Missed PH Awareness :(

November was National PH Awareness month... It was a VERY busy month for us. The end of October brought grams to attend the "Katie's Dream Event".. It was a wonderful time spent with family and friends giving awareness for both PH and Organ transplant needs..
I had several doctors visits as I have been experiencing more S.O.B and chest pains. Part due to decrease in lung function and part to anxiety.
I have been doing a lot of baking with my family and friends... Preparing for Christmas.
My Event was great and raised a lot of money... The first 2 things on my needs list is an oxygen concentrator and pediatric scooter.
We are attaching information abut PH. This year we have lost 3 PHriends to PH we need a cure...
 *Increased hospitalization and death rates due to
pulmonary hypertension may reflect greater physician awareness of the
disease rather than a growing epidemic of pulmonary hypertension.
Pulmonary Hypertension Facts
  • Pulmonary hypertension occurs when the blood
    pressure in the pulmonary arteries, which carry oxygen and blood from
    the heart to the lungs, is much higher than normal.
  • Pulmonary hypertension usually occurs along
    with another disease or condition, such as pregnancy, heart and blood
    vessel diseases, lung diseases, liver diseases, sleep apnea,
    connective tissue diseases such as lupus and scleroderma, thyroid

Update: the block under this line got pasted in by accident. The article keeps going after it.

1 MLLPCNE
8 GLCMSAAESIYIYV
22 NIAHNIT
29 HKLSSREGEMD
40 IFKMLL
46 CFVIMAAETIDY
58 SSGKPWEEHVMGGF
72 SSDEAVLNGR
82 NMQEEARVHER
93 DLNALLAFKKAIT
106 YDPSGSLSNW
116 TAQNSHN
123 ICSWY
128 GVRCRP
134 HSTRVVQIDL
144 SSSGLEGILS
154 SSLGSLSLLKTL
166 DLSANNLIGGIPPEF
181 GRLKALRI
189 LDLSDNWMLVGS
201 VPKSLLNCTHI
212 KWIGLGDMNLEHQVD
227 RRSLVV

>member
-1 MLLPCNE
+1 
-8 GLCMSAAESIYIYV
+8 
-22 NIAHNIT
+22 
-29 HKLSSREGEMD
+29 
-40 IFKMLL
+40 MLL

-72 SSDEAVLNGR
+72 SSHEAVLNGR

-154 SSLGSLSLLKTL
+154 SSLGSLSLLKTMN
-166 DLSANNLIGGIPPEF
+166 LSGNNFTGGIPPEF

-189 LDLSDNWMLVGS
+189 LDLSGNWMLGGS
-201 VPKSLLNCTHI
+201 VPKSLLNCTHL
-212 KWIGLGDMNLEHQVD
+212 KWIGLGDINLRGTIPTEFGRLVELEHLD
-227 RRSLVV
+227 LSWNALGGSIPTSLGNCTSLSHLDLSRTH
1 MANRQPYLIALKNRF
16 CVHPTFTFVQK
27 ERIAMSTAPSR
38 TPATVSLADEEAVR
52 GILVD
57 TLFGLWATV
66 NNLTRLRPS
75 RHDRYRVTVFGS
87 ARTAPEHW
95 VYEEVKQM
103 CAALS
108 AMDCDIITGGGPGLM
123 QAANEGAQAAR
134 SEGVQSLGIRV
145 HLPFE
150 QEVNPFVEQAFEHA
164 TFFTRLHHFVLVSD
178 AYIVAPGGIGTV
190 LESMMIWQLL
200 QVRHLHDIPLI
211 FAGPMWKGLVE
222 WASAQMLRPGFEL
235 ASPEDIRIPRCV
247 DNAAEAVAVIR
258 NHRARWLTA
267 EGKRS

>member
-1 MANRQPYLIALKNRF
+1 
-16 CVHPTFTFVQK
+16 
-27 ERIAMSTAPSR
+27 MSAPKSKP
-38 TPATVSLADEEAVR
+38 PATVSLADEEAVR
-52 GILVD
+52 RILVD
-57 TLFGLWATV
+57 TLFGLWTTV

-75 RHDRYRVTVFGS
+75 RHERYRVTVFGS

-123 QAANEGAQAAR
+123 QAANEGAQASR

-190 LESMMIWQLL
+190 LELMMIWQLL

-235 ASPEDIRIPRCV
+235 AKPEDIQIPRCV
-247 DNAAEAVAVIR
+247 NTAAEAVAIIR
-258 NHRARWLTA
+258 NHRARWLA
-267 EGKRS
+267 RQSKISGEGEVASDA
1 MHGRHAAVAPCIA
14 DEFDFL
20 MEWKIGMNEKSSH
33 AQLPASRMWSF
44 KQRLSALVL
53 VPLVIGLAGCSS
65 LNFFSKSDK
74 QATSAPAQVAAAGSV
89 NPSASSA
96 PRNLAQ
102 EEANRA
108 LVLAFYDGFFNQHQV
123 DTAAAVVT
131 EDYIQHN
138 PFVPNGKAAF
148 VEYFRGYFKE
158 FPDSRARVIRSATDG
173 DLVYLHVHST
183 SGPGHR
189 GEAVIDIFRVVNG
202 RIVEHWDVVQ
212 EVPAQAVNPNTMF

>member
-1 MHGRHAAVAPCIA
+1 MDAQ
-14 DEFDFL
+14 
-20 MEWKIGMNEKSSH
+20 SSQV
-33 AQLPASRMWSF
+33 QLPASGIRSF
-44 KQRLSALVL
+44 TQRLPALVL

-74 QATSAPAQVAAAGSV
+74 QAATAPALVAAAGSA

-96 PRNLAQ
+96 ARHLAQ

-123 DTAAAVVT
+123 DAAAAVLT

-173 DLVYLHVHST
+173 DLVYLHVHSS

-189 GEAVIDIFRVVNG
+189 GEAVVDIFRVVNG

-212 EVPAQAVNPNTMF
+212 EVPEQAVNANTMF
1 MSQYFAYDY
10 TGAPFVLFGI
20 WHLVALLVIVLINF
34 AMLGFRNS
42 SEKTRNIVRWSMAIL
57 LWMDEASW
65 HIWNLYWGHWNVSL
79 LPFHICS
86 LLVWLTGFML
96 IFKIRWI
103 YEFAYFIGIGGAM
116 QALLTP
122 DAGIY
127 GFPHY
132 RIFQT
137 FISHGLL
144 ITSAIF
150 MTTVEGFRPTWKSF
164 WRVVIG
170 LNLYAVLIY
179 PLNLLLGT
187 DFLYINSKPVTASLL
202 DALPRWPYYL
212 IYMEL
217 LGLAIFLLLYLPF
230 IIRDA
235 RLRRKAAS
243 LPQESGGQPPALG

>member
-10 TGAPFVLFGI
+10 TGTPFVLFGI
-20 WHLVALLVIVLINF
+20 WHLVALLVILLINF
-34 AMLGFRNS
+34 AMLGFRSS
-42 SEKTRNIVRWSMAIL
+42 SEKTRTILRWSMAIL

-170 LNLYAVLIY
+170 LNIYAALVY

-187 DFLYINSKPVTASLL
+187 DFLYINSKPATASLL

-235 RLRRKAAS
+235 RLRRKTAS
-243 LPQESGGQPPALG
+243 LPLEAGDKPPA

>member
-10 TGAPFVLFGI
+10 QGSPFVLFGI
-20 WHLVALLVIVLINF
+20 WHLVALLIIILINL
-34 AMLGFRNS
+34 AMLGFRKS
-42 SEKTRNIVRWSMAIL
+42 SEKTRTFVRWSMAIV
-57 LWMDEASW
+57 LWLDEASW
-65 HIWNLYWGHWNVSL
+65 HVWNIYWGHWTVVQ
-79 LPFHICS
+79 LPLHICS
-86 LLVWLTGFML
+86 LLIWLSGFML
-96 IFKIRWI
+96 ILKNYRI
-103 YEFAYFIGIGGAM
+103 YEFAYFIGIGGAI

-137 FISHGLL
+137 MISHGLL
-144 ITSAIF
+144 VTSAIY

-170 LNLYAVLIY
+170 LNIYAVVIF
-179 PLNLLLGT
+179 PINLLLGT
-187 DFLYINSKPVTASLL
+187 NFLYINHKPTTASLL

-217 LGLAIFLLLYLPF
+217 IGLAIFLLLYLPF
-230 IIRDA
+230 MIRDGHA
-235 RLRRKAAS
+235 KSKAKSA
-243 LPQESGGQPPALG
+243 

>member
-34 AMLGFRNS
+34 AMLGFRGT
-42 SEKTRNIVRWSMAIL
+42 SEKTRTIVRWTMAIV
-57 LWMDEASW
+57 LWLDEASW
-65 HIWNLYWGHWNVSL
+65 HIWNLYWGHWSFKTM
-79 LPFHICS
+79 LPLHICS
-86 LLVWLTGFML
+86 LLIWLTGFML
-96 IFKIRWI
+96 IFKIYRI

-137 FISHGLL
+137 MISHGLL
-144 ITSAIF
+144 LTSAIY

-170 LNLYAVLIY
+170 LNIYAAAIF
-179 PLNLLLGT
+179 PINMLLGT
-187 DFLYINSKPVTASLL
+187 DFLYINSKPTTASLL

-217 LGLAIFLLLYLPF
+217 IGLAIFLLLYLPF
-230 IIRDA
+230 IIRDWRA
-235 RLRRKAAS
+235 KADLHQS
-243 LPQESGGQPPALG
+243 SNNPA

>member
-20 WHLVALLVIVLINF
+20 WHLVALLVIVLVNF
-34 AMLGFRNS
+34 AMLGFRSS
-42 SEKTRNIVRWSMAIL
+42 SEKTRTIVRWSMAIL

diseases, HIV infection, or use of certain diet medicines or illicit
    drugs.
  • In 2002, pulmonary hypertension led to 15,668 deaths and 260,000 hospital visits in the United States.1
  • Pulmonary hypertension can affect men and
    women of all ages and racial/ethnic groups. However, the majority of
    people who have this condition are older women.
  • Between 2000 and 2002, 807,000 patients were
    hospitalized with pulmonary hypertension. Of those hospitalized, 61%
    were women and 66% were aged 65 or older.1
  • Prior to 1995, people with pulmonary
    hypertension lived on average less than 3 years after diagnosis. Now,
    new treatments have improved survival rates and quality of life for
    those living with this condition.
Symptoms

Symptoms of pulmonary hypertension include—


  • Frequent tiredness.
  • Shortness of breath.
  • Chest pain.
  • Irregular heartbeat.
  • Fainting.
  • Swollen ankles and legs.
  • Fluid in the abdomen.

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